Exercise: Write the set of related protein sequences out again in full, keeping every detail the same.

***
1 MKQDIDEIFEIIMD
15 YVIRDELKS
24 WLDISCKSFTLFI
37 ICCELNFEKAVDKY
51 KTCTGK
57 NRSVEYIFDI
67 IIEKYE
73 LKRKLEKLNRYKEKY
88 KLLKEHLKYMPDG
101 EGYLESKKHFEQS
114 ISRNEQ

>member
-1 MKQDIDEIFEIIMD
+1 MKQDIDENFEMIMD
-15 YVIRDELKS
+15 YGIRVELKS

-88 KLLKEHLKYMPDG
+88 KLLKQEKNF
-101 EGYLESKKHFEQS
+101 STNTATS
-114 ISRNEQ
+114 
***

1 MKQDIDEIFEIIMD
15 YVIRDELKS
24 WLDISCKSFTLFI
37 ICCELNFEKAVDKY
51 KTCTGK
57 NRSVEYIFDI
67 IIEKYE
73 LKRKLEKLNRYKEKY
88 KLLKEHLKYMPDG
101 EGYLESKKHFEQS
114 ISRNEQ

>member
-1 MKQDIDEIFEIIMD
+1 MKQDIDENFEMIMD
-15 YVIRDELKS
+15 YGIRVELKS

-88 KLLKEHLKYMPDG
+88 KLLKQEKNF
-101 EGYLESKKHFEQS
+101 STNTATS
-114 ISRNEQ
+114 